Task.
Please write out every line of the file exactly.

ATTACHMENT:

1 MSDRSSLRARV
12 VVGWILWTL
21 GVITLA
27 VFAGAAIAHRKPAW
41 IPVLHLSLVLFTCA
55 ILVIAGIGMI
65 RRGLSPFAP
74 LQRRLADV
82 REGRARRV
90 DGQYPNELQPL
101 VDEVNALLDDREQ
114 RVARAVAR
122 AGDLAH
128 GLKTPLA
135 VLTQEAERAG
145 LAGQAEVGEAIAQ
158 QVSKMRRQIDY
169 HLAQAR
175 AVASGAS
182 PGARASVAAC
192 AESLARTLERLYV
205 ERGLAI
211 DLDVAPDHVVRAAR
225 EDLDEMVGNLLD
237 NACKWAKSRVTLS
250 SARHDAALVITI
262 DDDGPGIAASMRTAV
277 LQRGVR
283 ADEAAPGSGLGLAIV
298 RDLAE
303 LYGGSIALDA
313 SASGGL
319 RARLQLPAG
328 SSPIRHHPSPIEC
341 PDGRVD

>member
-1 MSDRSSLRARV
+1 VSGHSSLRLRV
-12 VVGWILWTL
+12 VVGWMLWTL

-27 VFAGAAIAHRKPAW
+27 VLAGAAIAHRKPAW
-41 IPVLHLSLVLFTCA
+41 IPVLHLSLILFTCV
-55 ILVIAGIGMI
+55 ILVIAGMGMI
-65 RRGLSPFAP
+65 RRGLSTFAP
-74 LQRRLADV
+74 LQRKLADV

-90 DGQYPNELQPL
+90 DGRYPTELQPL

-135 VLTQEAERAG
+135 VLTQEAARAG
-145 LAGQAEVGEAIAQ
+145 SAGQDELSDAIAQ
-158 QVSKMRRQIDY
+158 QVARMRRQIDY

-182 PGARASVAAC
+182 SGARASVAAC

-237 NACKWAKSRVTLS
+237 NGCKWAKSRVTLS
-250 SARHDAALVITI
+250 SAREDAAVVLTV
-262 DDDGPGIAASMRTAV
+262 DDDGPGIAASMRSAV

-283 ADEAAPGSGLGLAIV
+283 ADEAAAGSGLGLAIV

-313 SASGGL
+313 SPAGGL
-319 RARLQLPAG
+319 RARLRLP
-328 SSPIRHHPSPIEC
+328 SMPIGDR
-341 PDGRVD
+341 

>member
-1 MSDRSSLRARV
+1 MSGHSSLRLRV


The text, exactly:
1 MSDRSSLRARV
12 VVGWILWTL
21 GVITLA
27 VFAGAAIAHRKPAW
41 IPVLHLSLVLFTCA
55 ILVIAGIGMI
65 RRGLSPFAP
74 LQRRLADV
82 REGRARRV
90 DGQYPNELQPL
101 VDEVNALLDDREQ
114 RVARAVAR
122 AGDLAH
128 GLKTPLA
135 VLTQEAERAG
145 LAGQAEVGEAIAQ
158 QVSKMRRQIDY
169 HLAQAR
175 AVASGAS
182 PGARASVAAC
192 AESLARTLERLYV
205 ERGLAI
211 DLDVAPDHVVRAAR
225 EDLDEMVGNLLD
237 NACKWAKSRVTLS
250 SARHDAALVITI
262 DDDGPGIAASMRTAV
277 LQRGVR
283 ADEAAPGSGLGLAIV
298 RDLAE
303 LYGGSIALDA
313 SASGGL
319 RARLQLPAG
328 SSPIRHHPSPIEC
341 PDGRVD

>member
-1 MSDRSSLRARV
+1 VSGHSSLRLRV
-12 VVGWILWTL
+12 VVGWMLWTL

-27 VFAGAAIAHRKPAW
+27 VLAGAAIAHRKPAW
-41 IPVLHLSLVLFTCA
+41 IPVLHLSLILFTCV
-55 ILVIAGIGMI
+55 ILVIAGMGMI
-65 RRGLSPFAP
+65 RRGLSTFAP
-74 LQRRLADV
+74 LQRKLADV

-90 DGQYPNELQPL
+90 DGRYPTELQPL

-135 VLTQEAERAG
+135 VLTQEAARAG
-145 LAGQAEVGEAIAQ
+145 SAGQDELSDAIAQ
-158 QVSKMRRQIDY
+158 QVARMRRQIDY

-182 PGARASVAAC
+182 SGARASVAAC

-237 NACKWAKSRVTLS
+237 NGCKWAKSRVTLS
-250 SARHDAALVITI
+250 SAREDAAVVLTV
-262 DDDGPGIAASMRTAV
+262 DDDGPGIAASMRSAV

-283 ADEAAPGSGLGLAIV
+283 ADEAAAGSGLGLAIV

-313 SASGGL
+313 SPAGGL
-319 RARLQLPAG
+319 RARLRLP
-328 SSPIRHHPSPIEC
+328 SMPIGDR
-341 PDGRVD
+341 

>member
-1 MSDRSSLRARV
+1 MSGHSSLRLRV